Philips is apparently joining Netgear, Belkin and others in announcing PC-less cordless Skpe-compatible handsets. However, unlike Netgear and Belkin, who have announced wi-fi based handsets, the Philips offering will be based on DECT standards. Sounds like that means it will operate like a home cordless phone but without the need for a PC. For more information, see PCWorld.
I wonder when we will actually see these devices available for sale. In May and June, Netgear starting taking pre-orders for a June 30th launch. However, its now 2 months later and they are still not shipping.
The current version of Califoria Assembly Bill 2415, as last amended on August 21, 2006, may make it much more difficult to prosecute someone who piggybacks off someone else’s wi-fi service that is not password protected.
It states that:
There is disagreement as to whether it is legal for someone to use another person’s WiFi connection to browse the Internet if the owner of the WiFi connection has not put a password on it. While Section 502 of the Penal Code prohibits the unauthorized access to computers, computer systems, and computer data, authorized use is determined by the specific circumstances of the access. There are also federal laws, including the Computer Fraud and Abuse Act (18 U.S.C. Sec. 1030 et seq.), that prohibit the intentional access to a computer without authorization.
Since I last surveyed Canadian options for high speed wireless data:
– Rogers has raised the cap on its top EDGE plan (C$100) from 100 MB to 200 MB
– Bell and Telus have imposed caps (250 MB) on their EVDO 1x plans (C$100) which can be expected to provide better performance than currently available EDGE technology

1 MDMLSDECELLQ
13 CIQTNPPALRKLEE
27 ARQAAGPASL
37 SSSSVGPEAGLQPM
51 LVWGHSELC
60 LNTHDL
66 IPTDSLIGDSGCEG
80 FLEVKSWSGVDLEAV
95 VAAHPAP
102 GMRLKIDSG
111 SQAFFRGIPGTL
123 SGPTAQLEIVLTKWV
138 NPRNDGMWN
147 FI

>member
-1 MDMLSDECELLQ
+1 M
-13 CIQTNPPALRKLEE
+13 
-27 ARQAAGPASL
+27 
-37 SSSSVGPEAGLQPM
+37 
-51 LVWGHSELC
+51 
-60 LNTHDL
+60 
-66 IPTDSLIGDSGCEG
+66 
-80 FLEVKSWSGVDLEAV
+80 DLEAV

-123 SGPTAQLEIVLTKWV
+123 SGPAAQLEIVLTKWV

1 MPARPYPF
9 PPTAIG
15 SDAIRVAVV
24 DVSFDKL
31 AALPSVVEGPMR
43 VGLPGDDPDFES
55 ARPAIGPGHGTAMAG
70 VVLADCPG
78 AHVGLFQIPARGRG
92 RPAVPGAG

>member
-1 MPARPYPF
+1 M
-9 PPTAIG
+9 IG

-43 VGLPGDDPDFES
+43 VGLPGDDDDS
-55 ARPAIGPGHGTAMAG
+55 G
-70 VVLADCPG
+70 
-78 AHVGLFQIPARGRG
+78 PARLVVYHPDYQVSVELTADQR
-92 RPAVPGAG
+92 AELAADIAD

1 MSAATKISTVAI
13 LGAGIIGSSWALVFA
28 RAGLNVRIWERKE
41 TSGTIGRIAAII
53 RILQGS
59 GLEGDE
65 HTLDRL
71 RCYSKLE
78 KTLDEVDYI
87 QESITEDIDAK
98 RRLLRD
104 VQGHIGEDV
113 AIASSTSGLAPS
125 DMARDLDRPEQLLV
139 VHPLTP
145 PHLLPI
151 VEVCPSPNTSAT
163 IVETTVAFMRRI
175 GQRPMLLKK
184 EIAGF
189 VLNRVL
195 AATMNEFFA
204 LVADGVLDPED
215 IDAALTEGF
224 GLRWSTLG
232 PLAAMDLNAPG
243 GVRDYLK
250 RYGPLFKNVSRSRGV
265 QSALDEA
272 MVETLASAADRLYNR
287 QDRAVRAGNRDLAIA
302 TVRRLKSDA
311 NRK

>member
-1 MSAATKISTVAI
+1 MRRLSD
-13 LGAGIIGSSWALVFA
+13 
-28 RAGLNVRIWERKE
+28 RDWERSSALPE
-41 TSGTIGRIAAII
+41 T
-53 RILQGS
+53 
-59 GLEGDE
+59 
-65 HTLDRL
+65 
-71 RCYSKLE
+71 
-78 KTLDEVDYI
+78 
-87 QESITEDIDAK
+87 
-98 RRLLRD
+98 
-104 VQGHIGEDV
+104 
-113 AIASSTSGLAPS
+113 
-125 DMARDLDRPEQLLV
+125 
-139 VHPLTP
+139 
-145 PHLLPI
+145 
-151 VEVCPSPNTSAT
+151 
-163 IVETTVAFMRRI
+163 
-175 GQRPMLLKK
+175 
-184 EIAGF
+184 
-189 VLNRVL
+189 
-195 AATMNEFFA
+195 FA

Meanwhile, the US cellular carriers continue to offer uncapped high speed data plans at lower rates than their Canadian counterparts:
– T-mobile EDGE (US$49.99)
– Cingular EDGE (US$60 with voice plan, $80 without)
– Verizon EVDO 1x (US$60 with voice plan)
Got some sensitive or confidential business data that needs to be deleted off an old laptop? The following article describes some useful disk wiping utilities that can be used.
Since being bought out by Rogers, FIDO has posted rate increases for many of its services.
Continue reading FIDO announces massive rate increase for US roaming
A number of personal VPN services are available to protect users of public wi-fi hotspots or even wired hotel networks where data can also be intercepted:
– AnchorFree’s HotspotShield (free)
– HotspotVPN ($8.88-$13.88/month) – PPTP or IPSec
– JWire’s SpotLock ($39/year) being replaced with Hotspot Helper ($25/year or 30 minutes free per day)
– PublicVPN ($59/year)
– Witopia’s PersonalVPN ($39/year) – IPSec
As TechDirt again reminds us all, just because a carrier says their service is UNLIMITED in large letters doesn’t mean it isn’t subject to bandwidth and usage caps that can result in the service being cut off for unsuspecting users. Wireless Broadband services are not really a substitute for DSL.
According to the Business 2.0 Blog, the people who brought us Napster and Skype now want to bring us a peer-to-peer television service. While there are already a number of TV over-the-internet services already available, a P2P based service would save on the huge bandwidth costs.